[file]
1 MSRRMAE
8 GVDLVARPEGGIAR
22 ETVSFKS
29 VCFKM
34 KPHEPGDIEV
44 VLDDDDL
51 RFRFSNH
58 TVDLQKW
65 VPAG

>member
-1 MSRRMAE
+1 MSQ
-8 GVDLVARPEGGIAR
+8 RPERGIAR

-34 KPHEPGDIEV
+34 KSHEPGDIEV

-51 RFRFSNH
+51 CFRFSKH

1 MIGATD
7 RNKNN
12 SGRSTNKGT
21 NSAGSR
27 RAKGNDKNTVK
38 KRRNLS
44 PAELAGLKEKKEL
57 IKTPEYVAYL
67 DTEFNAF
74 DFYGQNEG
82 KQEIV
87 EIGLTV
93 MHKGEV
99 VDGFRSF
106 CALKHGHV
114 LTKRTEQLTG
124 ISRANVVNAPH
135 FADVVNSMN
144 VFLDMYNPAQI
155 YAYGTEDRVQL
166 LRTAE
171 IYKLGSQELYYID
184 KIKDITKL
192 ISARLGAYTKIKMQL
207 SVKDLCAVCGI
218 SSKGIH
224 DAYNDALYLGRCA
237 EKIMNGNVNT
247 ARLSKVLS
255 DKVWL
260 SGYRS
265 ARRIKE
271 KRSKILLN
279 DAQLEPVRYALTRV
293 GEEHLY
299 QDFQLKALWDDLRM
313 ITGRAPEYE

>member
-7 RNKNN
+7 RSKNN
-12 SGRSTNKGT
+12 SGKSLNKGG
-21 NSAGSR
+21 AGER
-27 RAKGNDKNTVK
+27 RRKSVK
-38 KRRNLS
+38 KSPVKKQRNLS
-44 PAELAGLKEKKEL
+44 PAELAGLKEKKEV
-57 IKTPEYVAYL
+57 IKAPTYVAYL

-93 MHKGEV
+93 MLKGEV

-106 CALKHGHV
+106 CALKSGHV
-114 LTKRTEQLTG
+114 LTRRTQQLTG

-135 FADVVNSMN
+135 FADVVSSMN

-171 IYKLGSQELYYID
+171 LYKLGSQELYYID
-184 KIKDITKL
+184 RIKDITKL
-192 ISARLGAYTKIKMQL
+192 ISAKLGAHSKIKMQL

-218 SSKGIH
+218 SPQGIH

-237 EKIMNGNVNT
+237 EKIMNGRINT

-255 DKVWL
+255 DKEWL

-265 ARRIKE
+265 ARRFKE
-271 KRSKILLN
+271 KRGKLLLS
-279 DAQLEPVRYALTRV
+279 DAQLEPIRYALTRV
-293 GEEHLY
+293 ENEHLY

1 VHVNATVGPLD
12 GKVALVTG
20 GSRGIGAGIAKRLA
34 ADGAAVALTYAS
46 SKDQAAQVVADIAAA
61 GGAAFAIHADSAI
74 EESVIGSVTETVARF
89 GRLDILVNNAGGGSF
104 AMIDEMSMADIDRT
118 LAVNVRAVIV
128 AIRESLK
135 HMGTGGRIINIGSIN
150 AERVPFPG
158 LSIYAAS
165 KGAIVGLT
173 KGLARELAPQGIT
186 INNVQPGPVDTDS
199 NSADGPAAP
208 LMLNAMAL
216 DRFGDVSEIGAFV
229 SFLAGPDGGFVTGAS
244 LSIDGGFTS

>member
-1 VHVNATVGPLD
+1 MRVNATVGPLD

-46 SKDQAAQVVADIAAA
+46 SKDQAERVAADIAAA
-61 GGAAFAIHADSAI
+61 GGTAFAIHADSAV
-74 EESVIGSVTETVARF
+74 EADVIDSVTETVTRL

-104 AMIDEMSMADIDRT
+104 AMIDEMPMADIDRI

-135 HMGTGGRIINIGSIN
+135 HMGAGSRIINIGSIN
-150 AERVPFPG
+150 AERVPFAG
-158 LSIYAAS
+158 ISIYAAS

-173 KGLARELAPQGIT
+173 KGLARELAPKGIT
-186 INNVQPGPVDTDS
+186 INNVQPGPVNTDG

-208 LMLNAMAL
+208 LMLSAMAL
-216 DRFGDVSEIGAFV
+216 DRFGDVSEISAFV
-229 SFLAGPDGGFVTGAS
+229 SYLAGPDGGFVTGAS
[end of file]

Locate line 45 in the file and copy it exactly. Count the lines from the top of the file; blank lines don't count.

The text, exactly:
224 DAYNDALYLGRCA